Monohull vs cat on extended passage?
M, you might find this discussion of an offshore cat sailing experience by a two-time (monohull) circumnavigator to be of interest:
One of the incidental observations by the author is the large number of (semi-interdependent) systems on the Cat he took from Brazil to the Caribbean. IME it''s very rare to find a modern Cat which isn''t (over)laden with all kinds of systems, somewhat spoiling the other benefits. ''Systems'' and ''Cats'' don''t have to be synonymous but IMO all the SPACE invites abuse.
I could tell you some pretty funny stories about Lewis, who started out with a basic English-built 35'' Cat he sailed over to St. Pete from Texas. There was just soooo much SPACE on his Cat, he couldn''t resist adding a few things...and then a few more. Meanwhile, he pulled away from the dock one day and his only working Volvo diesel blew up. But that didn''t seem to be a problem because, due to his Cat''s LARGE transom, he could rip out the engines and build a dual stainless open-bottomed boxes cantilevered off the back, to which he could mount twin outboards. By the time he left St. Pete, he had a PWC on deck, acres of canvas to provide U/V protection in that WIDE cockpit, double freezers in their LONG galley...well, you get the picture.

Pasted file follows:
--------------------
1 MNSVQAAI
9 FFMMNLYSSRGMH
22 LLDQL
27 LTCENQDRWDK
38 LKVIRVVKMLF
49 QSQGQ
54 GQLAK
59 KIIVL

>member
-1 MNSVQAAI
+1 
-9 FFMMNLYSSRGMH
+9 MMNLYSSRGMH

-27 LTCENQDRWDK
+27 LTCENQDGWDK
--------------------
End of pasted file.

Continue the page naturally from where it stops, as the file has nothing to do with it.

It''s easy for those of us sailing Lead Mines to sneer a bit at Cats; they are built in light-weight ways that make me nervous, offshore. But Lewis also a good example of how crews can benefit. When out of money (Lewis didn''t work much...) he''d charter the boat to young backpackers wanting cheap transport around the Caribbean, his boat would always make it to port (his lady friend holed one hull by hitting an oil rig in the Gulf of Mexico during her night watch, on one of many exciting passages) and last I heard via Winlink they were adding yet more gear in a Panama Canal yard before heading into the Pacific.
Who says there aren''t still adventures to be had when off cruising...?